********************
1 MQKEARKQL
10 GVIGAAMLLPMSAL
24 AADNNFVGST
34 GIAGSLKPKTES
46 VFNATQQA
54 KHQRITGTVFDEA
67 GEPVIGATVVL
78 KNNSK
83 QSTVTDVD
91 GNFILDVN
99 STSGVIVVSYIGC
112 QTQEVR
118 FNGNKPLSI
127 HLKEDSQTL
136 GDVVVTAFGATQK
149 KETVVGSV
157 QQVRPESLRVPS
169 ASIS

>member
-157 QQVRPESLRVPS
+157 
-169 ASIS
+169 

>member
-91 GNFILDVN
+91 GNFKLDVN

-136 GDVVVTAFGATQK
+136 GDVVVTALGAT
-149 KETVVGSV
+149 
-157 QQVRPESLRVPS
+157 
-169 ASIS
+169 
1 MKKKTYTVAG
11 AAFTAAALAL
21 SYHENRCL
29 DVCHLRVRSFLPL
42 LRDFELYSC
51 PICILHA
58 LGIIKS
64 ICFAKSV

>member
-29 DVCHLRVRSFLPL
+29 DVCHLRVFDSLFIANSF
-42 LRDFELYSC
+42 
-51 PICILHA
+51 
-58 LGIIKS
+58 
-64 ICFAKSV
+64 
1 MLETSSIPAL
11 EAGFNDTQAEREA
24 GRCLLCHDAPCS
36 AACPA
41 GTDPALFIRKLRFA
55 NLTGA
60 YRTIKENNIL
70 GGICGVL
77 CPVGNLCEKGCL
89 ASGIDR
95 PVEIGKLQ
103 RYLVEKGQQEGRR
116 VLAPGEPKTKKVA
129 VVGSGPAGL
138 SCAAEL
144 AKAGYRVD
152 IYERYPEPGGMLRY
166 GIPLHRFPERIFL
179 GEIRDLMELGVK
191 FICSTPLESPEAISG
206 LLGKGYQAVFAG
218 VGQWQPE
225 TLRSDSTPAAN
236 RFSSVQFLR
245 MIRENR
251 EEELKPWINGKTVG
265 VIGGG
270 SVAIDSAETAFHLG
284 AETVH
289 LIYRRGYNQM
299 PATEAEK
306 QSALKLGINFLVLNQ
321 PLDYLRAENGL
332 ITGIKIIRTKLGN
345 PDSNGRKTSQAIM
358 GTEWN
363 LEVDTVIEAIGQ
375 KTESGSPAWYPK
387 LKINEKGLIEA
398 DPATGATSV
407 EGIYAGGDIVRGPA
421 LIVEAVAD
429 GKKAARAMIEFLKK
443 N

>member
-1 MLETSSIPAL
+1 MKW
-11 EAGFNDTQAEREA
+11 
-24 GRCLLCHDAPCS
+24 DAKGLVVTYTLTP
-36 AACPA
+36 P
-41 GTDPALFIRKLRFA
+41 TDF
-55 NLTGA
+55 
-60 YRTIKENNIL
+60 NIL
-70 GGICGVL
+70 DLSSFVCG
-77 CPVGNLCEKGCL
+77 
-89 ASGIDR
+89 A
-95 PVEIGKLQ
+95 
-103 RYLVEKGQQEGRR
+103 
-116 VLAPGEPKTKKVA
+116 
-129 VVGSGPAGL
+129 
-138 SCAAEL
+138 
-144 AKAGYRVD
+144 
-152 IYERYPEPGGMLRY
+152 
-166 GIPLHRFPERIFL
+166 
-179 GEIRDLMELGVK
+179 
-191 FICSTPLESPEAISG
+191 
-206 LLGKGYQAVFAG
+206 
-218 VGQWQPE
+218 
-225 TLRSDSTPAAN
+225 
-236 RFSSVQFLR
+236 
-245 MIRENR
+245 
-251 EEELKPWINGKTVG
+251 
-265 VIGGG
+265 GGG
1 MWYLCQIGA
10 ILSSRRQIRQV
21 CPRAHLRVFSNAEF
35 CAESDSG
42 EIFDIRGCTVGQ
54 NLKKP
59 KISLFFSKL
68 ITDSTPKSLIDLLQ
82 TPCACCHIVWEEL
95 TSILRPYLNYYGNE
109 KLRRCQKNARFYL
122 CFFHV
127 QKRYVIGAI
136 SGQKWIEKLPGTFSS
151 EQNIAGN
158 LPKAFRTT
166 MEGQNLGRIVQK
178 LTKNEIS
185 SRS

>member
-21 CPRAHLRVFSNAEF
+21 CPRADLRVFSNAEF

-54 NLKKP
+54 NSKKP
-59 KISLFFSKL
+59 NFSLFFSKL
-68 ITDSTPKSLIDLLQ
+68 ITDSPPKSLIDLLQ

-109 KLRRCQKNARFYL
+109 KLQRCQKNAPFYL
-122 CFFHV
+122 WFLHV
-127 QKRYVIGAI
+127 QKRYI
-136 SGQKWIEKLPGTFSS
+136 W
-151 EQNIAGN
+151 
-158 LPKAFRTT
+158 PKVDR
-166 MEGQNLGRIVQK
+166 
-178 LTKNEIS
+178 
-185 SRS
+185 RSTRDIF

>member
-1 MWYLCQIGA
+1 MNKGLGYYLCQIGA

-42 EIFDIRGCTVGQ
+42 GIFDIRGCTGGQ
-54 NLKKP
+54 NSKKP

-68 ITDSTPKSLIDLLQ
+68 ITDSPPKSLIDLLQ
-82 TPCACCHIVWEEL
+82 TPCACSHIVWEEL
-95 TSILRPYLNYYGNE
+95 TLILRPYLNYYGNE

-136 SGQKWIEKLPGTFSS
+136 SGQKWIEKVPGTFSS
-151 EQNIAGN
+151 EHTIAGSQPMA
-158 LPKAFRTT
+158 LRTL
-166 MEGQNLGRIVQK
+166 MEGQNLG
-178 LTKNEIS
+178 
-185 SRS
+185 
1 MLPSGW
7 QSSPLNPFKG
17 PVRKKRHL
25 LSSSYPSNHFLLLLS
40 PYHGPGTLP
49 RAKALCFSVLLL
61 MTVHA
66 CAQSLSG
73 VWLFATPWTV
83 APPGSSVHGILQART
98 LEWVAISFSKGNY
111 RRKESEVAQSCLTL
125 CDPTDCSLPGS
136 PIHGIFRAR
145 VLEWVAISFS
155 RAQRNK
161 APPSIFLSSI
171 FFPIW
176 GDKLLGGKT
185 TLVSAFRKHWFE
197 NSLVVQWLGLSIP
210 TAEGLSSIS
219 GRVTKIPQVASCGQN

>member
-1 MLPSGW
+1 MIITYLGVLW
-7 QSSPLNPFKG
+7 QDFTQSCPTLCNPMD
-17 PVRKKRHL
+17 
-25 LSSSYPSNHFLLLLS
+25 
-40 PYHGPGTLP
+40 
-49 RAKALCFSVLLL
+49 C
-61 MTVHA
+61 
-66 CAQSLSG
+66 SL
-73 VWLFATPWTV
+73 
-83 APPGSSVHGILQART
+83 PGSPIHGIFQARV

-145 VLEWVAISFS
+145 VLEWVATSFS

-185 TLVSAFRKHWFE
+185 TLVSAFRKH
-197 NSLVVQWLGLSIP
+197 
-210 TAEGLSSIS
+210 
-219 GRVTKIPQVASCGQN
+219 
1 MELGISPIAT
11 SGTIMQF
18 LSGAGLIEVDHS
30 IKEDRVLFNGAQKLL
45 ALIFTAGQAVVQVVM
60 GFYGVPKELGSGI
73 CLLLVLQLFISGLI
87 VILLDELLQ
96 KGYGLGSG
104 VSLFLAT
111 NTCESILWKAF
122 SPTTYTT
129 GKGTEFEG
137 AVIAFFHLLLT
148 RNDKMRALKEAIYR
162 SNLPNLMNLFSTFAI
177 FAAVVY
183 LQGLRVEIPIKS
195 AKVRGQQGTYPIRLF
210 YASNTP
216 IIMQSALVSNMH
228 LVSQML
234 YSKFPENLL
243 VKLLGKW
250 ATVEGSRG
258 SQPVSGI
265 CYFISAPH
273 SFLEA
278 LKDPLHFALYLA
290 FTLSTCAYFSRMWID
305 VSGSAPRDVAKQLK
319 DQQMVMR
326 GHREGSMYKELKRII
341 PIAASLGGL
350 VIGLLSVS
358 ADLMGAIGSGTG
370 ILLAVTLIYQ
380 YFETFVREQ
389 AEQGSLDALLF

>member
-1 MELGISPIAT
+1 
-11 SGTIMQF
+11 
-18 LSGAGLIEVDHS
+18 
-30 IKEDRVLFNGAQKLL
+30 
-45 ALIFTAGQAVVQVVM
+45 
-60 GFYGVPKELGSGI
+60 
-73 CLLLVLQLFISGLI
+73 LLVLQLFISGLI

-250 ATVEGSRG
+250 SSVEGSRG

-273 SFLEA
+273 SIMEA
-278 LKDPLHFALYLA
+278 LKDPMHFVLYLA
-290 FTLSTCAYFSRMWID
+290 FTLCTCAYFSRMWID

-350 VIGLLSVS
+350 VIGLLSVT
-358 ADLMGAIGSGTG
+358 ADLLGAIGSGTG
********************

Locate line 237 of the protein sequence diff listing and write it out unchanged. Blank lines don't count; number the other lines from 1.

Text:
136 PIHGIFRAR